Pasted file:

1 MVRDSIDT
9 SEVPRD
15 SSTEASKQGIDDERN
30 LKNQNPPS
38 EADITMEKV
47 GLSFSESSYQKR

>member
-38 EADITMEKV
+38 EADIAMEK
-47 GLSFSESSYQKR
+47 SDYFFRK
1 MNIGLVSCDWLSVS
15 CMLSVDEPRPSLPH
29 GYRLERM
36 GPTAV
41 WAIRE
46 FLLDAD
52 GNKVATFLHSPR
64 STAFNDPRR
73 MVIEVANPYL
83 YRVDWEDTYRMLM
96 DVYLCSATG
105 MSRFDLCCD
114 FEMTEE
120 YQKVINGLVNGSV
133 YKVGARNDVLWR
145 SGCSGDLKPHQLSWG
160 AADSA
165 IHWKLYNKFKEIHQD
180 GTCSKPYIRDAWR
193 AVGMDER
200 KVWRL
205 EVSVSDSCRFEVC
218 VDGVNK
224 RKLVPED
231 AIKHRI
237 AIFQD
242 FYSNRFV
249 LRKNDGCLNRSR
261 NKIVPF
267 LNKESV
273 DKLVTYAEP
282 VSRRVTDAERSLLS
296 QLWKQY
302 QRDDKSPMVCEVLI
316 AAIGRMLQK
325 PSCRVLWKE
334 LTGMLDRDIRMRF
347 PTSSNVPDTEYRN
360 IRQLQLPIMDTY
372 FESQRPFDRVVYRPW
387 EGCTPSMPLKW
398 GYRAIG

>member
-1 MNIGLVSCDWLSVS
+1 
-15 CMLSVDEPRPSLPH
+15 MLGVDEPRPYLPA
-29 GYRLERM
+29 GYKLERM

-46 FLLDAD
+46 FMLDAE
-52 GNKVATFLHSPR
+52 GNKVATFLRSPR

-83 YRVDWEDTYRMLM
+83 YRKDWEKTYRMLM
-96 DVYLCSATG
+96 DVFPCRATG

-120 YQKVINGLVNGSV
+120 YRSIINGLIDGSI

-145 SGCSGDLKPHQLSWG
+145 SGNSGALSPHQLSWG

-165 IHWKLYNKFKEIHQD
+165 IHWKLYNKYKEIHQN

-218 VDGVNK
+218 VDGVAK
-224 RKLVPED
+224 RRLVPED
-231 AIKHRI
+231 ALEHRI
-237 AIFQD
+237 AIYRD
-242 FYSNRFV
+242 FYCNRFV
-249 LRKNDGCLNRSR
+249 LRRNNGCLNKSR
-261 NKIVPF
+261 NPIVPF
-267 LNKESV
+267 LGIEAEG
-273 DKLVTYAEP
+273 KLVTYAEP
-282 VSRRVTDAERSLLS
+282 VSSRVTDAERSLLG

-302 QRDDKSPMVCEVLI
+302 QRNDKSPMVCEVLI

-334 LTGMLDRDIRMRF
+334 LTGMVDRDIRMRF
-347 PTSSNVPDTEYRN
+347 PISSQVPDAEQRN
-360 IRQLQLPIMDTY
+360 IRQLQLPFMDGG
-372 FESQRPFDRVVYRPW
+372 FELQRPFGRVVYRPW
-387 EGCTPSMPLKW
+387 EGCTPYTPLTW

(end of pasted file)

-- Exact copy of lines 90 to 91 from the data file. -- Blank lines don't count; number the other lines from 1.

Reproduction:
+267 LGIEAEG
-273 DKLVTYAEP